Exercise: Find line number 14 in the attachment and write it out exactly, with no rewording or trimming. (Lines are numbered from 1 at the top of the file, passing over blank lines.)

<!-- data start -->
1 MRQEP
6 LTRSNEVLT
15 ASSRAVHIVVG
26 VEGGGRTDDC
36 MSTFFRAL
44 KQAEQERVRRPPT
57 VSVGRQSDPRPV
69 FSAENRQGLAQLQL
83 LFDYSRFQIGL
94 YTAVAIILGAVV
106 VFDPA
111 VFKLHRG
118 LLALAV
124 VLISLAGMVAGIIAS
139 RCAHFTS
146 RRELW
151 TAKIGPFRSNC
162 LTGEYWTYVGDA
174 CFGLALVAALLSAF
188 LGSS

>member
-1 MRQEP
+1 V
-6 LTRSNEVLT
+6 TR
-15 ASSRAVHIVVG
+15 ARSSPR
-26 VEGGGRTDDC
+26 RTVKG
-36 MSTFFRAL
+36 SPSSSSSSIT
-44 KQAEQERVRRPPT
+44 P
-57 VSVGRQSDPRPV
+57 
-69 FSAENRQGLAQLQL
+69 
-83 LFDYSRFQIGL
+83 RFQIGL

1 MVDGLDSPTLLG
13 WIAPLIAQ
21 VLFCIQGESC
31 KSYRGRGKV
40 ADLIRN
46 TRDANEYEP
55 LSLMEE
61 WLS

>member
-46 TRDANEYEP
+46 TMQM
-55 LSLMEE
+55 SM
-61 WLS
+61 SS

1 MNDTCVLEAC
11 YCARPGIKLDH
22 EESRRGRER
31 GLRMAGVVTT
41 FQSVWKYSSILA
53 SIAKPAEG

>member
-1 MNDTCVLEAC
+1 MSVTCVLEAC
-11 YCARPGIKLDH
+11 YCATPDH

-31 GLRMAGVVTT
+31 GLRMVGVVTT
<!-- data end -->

124 VLISLAGMVAGIIAS